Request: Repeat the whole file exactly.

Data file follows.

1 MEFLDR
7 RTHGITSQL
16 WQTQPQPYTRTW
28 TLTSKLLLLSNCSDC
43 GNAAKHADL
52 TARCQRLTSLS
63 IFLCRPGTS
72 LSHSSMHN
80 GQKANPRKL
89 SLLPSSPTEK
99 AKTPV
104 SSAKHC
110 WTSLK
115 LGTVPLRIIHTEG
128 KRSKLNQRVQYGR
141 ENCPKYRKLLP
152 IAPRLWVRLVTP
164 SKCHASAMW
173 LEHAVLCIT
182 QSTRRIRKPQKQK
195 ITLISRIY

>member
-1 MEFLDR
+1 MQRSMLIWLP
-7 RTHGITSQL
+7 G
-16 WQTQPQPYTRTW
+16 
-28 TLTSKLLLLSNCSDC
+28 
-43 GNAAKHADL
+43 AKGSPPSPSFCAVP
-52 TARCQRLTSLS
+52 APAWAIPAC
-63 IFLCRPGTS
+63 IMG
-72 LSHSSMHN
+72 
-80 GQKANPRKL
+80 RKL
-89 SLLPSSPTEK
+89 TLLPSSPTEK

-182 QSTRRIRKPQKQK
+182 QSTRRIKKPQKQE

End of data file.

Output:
1 MEFLDR
7 RTHGITSQL
16 WQTQPQPYTRTW
28 TLTSKLLLLSNCSDC
43 GNAAKHADL
52 TARCQRLTSLS
63 IFLCRPGTS
72 LSHSSMHN
80 GQKANPRKL
89 SLLPSSPTEK
99 AKTPV
104 SSAKHC
110 WTSLK
115 LGTVPLRIIHTEG
128 KRSKLNQRVQYGR
141 ENCPKYRKLLP
152 IAPRLWVRLVTP
164 SKCHASAMW
173 LEHAVLCIT
182 QSTRRIRKPQKQK
195 ITLISRIY

>member
-1 MEFLDR
+1 MQRSMLIWLP
-7 RTHGITSQL
+7 G
-16 WQTQPQPYTRTW
+16 
-28 TLTSKLLLLSNCSDC
+28 
-43 GNAAKHADL
+43 AKGSPPSPSFCAVP
-52 TARCQRLTSLS
+52 APAWAIPAC
-63 IFLCRPGTS
+63 IMG
-72 LSHSSMHN
+72 
-80 GQKANPRKL
+80 RKL
-89 SLLPSSPTEK
+89 TLLPSSPTEK

-182 QSTRRIRKPQKQK
+182 QSTRRIKKPQKQE